If I had never come across this blog I don't think I would've ever done the math about how these things can be explained. Without diligent, open minded people doing research and trading memories and ideas with each other it would be tough to put these trends and cycles in the proper context.

    As long as we're talking about homos & other freaks, If you still watch a lot of 80's movies and TV, it's something of a shock to hear 'fag' or 'queer' casually said by non antagonist characters. Refreshing compared to the post early 90's PC onslaught.

  12. Steve Sailer has a prescient comment:

    "When the culture decided around 1964 to stop propagandizing in favor of “self-discipline” and start propagandizing against “conformism,” the less naturally conformist sex, males, followed, which led some to be rock stars and led others to be jailbirds or burnouts (and some to be both)."

    So the trend to inequality seems to have started in 1964 or so, somewhat earlier than Turchin claims.

  13. Turchin shows that any particular case study has its own trendline -- some begin earlier than the average, some later. Nothing odd in that. Also, status-striving changes direction before inequality does.

    You can already see key signs of the status-striving trend by the late '60s -- anything that Bill & Hillary would've been a part of. Inequality doesn't start rising until the second half of the '70s.

  14. 'You can already see key signs of the status-striving trend by the late '60s'

    Like the rampant and quite pathetic draft dodging. We don't want to fight this war because, man, it's not fair and it's cooler to go to college, party, get indoctrinated by leftists and whine about our parents while the rednecks get put through the meat grinder. Some 'Nam vets I think were just as distressed by the increasing social divisons in American society as they were by the combat.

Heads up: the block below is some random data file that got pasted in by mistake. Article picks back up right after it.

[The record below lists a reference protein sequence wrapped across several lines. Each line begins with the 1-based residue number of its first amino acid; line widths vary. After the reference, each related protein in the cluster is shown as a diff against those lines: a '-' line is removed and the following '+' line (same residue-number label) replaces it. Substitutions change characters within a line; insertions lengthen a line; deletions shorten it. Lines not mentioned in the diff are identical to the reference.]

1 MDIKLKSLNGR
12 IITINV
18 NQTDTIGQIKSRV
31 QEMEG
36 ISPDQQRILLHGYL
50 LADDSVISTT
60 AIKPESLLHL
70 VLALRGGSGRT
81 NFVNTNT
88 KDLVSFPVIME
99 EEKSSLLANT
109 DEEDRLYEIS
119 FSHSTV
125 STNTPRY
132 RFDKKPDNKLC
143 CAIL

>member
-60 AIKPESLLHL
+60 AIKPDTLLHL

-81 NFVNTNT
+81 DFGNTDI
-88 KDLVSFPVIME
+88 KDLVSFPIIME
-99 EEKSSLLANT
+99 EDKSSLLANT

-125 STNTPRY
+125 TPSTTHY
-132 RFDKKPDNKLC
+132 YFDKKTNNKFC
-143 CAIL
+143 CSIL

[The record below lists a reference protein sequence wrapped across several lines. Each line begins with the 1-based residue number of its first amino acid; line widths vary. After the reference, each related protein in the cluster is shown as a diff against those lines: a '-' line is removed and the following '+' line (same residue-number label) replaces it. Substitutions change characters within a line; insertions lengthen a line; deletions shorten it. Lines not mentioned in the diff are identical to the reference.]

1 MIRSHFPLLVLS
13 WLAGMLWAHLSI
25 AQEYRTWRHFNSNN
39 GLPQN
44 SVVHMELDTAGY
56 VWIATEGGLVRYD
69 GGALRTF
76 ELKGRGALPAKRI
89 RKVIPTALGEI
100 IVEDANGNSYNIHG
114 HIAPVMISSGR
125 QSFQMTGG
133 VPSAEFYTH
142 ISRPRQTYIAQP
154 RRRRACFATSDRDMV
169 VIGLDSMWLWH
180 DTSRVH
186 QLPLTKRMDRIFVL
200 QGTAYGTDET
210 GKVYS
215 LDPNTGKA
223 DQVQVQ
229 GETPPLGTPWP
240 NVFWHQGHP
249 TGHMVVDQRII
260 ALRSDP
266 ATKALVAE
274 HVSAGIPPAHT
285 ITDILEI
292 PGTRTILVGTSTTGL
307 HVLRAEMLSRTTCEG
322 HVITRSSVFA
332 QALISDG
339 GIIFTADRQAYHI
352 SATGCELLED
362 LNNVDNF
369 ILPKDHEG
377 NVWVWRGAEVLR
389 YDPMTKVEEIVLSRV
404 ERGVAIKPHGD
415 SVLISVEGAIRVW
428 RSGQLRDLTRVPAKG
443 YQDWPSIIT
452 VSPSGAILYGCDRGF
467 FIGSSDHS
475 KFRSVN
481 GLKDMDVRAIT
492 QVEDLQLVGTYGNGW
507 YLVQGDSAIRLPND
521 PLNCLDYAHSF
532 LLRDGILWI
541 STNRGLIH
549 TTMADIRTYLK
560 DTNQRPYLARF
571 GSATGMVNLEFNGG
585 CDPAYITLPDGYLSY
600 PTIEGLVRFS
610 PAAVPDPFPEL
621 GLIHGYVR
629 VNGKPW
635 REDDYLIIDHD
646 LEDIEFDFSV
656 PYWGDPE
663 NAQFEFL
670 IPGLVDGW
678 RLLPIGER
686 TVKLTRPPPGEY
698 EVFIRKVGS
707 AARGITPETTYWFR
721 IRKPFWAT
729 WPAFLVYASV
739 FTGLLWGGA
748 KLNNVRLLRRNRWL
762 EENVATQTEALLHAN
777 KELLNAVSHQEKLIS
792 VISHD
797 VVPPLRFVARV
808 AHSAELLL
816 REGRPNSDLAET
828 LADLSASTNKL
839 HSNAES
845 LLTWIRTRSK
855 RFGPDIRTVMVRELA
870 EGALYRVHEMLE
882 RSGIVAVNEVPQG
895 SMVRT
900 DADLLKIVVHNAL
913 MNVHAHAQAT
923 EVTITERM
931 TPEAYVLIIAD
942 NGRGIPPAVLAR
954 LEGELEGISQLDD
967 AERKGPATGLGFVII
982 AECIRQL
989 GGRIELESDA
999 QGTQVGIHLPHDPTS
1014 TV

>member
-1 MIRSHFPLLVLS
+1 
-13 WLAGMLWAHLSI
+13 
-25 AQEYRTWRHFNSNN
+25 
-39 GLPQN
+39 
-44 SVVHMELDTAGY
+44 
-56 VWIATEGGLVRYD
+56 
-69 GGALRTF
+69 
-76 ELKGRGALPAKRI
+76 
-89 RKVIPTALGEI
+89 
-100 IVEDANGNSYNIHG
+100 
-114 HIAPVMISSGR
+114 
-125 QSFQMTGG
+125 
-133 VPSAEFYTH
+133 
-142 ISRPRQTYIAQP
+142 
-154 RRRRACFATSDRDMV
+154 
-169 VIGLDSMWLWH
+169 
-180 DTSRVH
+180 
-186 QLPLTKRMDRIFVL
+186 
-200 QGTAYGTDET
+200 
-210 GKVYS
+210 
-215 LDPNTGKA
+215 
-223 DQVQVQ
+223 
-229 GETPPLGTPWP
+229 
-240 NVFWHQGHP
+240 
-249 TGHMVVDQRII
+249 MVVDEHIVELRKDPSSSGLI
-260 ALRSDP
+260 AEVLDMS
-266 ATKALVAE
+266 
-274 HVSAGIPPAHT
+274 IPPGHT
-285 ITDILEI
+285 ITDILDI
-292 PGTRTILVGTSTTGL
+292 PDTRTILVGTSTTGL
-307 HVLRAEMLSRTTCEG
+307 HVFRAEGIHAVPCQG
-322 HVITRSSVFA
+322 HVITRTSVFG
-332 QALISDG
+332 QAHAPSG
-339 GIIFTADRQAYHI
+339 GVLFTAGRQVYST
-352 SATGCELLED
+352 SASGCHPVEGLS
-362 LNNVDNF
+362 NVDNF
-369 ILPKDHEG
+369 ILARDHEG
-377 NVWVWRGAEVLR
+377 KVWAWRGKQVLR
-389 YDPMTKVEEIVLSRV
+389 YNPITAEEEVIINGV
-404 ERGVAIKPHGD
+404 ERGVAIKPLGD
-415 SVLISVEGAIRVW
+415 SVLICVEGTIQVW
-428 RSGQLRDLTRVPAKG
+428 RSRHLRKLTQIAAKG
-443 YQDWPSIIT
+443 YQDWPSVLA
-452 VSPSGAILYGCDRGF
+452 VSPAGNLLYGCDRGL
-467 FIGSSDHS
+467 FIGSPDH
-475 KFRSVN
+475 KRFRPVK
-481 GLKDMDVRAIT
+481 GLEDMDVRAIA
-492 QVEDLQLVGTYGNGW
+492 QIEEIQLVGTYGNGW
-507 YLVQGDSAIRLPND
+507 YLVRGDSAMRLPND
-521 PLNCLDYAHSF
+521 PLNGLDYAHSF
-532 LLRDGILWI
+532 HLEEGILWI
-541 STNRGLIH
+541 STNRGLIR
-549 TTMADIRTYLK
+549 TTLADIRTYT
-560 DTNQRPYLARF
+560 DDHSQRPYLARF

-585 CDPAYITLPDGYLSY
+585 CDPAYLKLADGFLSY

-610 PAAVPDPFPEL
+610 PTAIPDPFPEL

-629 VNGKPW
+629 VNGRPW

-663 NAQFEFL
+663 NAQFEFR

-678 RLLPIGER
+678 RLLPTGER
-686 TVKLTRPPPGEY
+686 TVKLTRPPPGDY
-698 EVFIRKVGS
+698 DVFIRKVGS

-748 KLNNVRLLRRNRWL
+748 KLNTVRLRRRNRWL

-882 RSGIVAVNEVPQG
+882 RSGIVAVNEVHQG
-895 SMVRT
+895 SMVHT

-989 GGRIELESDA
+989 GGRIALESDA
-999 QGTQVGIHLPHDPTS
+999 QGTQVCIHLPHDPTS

Many of the Boomer zombie asshole politicians showed their true colors by dodging. There are some pretty comprehensive lists floating around that expose these disgusting hypocrites.

  15. "But there still was enough of a pro-social mood in the 70's and 80's that only a small minority of dysfunctional people avoided a clean cut, ordinary image."

    Even those who were into outside-the-mainstream sub-cultures were pretty dressed down. If you liked new wave, it's not like you went to school or the mall or the arcade looking like you stepped out of a Duran Duran video. Maybe for special occasions like going out to a dance club, you'd put a "look" together, but not the way that non-mainstream kids these days walk out to the 7-11 looking like an attention-getting production.

    Same for other non-mainstream groups -- punks, metalheads, goths, they all looked pretty ordinary in daily life. Jeans, t-shirt or simple buttoned shirt, sneakers.

    I'll take some of the blame for where things are now, BTW. Teenagers in the '90s had already begun to try to have a certain "look" during the regular school day (like anyone really gave a damn), if they were into grunge, alternative, punk, metal, etc. More poser-y than the '80s for sure.

    The ska scene was more good-natured and well-meaning, though. They had an identifiable look, it seemed to come from a night club scene, but it wasn't in your face. They were also the group most likely to be listening to '80s music (Madness, English Beat, the Specials), and the most likely to be into going out dancing, in a manner of speaking. Somehow all those things hang together.

  16. There also used to be a strong urban vs. suburban split. If you see pictures of punks looking uber-punky circa 1980, they're either urban dwellers or suburbanites dressing up like urbanites for the night as they hit up their favorite night clubs, before going back to the burbs where they'll dress more normally.